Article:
Since its inception, the Jewish Federation of Cleveland has taken a holistic approach to increasing the quality education in the low socio-economic areas in Israel’s periphery. From Parents and Children Together (PACT), designed to close the education gaps between Israelis and Ethiopians who came to Israel in the 1980s, to Youth Futures, which helps at-risk children and their families, Federation has been addressing the myriad of factors that can influence a child’s ability to learn.
“It’s not just about what happens to the children in the classroom, but children as a whole,” said Lynne Cohen, chair of Federation’s Overseas Connections Committee.
In recent years, the Federation has been studying ways to best support Israel’s rapidly growing, high-tech sector. This “Start-up Nation” is struggling to find the 7,000 to 10,000 skilled workers needed to fill the positions it is creating each year. The lack of technical and scientific professionals not only harms the productivity of Israel’s industry and economy, it limits its ability to compete in the global market.
To support Israel’s economic growth, the Federation is working closely with others in Israel on a multi-year initiative to improve science, technology, engineering, and math (STEM) education throughout the country. “Given our track record of addressing educational challenges in Israel’s periphery, coupled with our deep STEM education resources in Cleveland, we saw a unique opportunity to make a meaningful and sustainable impact,” said Oren Baratz, senior vice president, external affairs for Federation.
“The role our Cleveland community is playing to ensure a rewarding future for Israel’s children is one we all can be proud of.”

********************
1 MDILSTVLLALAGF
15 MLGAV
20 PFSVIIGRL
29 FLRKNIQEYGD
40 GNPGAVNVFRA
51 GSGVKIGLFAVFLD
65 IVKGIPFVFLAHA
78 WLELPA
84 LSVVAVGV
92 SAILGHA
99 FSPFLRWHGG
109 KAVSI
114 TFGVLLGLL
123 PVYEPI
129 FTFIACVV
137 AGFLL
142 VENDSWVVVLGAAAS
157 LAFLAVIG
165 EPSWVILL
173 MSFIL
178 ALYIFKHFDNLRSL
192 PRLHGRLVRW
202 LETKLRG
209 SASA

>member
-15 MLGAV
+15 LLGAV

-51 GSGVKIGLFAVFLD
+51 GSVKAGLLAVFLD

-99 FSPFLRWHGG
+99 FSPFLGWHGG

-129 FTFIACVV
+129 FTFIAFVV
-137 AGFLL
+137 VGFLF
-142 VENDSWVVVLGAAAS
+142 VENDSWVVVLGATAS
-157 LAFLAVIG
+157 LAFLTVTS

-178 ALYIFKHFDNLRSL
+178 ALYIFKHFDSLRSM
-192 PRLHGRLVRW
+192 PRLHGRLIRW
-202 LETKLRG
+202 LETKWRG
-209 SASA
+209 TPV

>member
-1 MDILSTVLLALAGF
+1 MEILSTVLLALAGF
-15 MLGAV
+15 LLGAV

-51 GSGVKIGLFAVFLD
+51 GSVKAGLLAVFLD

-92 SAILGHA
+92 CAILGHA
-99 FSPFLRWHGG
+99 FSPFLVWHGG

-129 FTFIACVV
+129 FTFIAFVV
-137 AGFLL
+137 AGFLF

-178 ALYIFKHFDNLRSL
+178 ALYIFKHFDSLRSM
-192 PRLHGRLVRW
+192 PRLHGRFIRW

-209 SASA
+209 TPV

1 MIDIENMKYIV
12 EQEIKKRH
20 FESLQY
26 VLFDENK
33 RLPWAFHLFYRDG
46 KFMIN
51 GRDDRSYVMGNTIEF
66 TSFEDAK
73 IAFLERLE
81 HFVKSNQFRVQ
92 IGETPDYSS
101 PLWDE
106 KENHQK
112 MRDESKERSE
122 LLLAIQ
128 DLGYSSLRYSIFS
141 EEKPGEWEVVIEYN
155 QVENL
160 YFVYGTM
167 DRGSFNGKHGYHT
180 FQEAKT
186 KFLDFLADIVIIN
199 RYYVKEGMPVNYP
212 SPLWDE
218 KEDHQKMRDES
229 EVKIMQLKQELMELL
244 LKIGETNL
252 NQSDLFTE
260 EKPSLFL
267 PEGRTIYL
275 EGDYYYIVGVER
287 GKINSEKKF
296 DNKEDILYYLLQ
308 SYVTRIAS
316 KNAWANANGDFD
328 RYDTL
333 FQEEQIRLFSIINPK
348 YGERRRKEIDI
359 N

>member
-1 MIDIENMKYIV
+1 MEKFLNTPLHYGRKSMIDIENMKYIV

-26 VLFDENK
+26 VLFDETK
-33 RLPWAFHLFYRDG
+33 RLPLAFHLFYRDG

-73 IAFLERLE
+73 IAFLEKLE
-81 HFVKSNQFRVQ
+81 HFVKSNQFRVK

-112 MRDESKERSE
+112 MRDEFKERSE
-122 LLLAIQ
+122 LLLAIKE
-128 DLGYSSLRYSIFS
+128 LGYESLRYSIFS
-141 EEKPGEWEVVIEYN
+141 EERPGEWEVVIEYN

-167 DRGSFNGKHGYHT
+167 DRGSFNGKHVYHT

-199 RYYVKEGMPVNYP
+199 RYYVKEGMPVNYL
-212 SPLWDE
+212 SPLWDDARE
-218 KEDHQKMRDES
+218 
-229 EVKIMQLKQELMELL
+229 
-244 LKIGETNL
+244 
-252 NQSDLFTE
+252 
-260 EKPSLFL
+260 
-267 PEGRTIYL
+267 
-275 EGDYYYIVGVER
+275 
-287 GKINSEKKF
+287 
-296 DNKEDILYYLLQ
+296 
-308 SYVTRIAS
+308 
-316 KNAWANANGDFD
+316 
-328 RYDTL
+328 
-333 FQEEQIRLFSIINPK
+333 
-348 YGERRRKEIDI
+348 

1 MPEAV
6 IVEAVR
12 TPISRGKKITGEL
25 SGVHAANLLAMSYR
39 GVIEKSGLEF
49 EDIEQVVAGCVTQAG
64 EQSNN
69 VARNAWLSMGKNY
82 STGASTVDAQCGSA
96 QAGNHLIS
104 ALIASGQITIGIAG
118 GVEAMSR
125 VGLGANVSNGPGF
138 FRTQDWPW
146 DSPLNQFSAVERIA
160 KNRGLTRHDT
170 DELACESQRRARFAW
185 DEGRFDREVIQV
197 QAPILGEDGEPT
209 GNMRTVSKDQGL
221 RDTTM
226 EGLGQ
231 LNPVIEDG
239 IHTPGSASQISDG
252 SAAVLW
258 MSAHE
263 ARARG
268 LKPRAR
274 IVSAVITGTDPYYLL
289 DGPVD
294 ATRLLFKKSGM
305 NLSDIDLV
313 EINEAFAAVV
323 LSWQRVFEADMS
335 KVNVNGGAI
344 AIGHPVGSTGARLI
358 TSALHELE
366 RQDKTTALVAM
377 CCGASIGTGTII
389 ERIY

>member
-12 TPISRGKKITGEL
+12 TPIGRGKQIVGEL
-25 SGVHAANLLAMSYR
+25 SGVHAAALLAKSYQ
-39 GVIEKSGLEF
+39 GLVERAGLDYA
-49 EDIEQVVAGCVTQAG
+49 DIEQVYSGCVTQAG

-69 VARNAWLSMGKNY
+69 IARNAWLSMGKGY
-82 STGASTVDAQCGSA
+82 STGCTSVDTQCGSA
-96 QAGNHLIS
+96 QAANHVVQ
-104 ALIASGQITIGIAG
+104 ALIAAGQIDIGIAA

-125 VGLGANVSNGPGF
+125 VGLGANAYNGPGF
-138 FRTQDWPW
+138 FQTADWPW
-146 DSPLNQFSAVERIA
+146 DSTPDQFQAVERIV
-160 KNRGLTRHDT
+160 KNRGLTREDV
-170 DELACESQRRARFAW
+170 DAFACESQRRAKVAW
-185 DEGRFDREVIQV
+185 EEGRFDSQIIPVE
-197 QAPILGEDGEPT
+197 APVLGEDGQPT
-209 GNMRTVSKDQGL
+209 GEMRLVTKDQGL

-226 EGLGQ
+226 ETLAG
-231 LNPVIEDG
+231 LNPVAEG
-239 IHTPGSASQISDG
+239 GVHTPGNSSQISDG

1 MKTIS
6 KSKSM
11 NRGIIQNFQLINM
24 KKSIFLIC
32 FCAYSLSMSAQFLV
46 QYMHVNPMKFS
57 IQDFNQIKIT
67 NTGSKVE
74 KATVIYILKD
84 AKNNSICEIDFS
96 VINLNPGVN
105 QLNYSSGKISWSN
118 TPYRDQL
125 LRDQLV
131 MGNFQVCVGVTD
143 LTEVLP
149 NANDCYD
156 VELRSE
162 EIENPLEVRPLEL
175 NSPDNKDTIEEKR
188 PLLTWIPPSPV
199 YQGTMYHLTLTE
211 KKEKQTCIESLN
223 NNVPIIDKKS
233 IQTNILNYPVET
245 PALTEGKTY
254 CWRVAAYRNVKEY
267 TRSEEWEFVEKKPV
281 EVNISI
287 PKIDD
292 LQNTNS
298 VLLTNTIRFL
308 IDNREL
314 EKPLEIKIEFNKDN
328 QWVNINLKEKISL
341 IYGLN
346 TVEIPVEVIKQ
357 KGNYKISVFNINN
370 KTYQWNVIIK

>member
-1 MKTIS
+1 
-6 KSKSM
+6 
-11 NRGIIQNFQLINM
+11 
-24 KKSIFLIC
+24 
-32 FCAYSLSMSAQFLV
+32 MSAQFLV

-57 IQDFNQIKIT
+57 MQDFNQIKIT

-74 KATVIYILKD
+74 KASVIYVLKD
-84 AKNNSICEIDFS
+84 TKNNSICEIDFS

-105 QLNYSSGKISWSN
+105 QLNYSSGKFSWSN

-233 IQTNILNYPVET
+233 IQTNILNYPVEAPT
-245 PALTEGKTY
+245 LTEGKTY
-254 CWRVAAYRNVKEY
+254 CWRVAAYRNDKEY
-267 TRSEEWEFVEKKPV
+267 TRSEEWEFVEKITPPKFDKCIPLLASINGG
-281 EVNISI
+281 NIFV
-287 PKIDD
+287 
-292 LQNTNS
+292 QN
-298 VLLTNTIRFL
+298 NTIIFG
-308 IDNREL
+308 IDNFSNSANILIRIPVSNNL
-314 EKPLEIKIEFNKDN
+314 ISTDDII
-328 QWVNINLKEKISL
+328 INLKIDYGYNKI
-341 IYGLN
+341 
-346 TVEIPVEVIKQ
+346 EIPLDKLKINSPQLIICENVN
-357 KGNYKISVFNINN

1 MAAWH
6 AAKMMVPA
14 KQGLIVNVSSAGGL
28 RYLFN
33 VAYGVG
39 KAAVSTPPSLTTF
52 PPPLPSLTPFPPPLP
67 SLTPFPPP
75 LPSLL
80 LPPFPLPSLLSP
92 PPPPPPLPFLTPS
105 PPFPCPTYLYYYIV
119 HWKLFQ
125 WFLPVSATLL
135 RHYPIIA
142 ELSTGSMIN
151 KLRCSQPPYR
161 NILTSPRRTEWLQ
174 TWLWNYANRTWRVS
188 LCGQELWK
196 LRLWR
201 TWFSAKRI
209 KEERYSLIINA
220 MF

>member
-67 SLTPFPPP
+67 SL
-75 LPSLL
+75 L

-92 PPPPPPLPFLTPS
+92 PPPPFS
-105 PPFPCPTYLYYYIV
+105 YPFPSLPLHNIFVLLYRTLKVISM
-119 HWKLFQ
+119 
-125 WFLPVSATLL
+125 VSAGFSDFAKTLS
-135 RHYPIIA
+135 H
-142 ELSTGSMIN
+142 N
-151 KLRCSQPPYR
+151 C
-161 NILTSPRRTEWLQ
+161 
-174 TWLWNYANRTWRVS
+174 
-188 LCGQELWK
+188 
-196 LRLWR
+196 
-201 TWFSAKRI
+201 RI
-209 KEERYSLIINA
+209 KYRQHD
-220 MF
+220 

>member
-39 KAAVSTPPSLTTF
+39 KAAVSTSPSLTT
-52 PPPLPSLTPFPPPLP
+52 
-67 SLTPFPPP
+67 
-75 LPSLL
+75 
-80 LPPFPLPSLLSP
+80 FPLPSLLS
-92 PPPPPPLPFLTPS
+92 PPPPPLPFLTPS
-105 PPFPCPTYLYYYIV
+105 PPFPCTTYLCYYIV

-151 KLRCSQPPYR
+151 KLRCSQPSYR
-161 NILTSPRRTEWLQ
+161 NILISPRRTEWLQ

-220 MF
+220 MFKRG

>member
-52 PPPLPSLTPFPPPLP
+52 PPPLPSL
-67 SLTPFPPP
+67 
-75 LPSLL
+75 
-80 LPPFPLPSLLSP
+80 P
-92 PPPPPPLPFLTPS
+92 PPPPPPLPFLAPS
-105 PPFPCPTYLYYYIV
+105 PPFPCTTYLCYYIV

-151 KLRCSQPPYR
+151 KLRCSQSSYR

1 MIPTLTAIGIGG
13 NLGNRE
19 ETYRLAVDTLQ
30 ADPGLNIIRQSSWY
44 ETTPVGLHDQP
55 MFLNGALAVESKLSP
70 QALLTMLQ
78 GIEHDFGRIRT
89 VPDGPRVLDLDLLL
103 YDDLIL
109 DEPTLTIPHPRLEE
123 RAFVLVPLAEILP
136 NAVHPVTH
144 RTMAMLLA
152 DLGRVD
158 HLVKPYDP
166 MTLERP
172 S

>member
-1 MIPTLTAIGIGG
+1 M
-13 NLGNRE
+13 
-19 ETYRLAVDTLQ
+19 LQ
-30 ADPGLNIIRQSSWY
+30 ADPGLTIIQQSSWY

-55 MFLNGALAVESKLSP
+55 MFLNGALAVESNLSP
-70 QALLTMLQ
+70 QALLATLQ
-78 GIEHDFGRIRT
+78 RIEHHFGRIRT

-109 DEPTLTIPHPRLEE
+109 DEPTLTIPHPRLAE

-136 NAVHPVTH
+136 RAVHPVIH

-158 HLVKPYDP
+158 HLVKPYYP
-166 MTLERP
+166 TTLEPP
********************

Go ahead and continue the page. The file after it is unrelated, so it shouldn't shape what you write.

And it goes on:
Among Federation’s first steps was to create a steering committee of its own comprised of Cleveland educators and local STEM experts. The committee immersed itself in learning about STEM education in Israel – including hosting a seminar with Israeli counterparts.
“The focus of the Israeli STEM education initiative was primarily on high schools and middle schools in major cities,” said Baratz. “Conceptually, our steering committee stressed that in order to be successful – STEM or no STEM – we must start at the elementary school and early childhood level. So, we are basically creating the whole continuum and looking at ways to make academics and the transition to work a priority.”
For example, Federation has been a driving force behind designing a new STEM education curriculum for elementary school children, as well as providing the hands-on training and mentorship for educators needed to successfully implement and measure the lesson plans.
Federation also decided to focus initially on four periphery towns representing various demographic groups: Cleveland’s sister communities Beit Shean and the Valley of Springs; ultra-Orthodox communities in Jerusalem; and Hura, a Bedouin community in the Negev.
“Through our work with the Federation, the children of Hura will be able to imagine their future and know the STEM ecosystem partners are working together to give them the tools to achieve that,” said Ifat Bernstein, director of the 5x2 Periphery Project from Sheatufim, a non-profit organization that serves 100 organizations from the public, private, and government sections, including the Cleveland Federation. “Together, we are looking to double the number of students across Israel studying STEM in the next ten years.”
“We can’t fool ourselves into thinking there are quick fixes,” said Cohen. “We need to focus on what skills we can teach today that will help contribute to the community tomorrow. A child growing up in the periphery should have the same opportunities as those who were born in cities like Tel Aviv. The role our Cleveland community is playing to ensure a rewarding future for Israel’s children is one we all can be proud of.”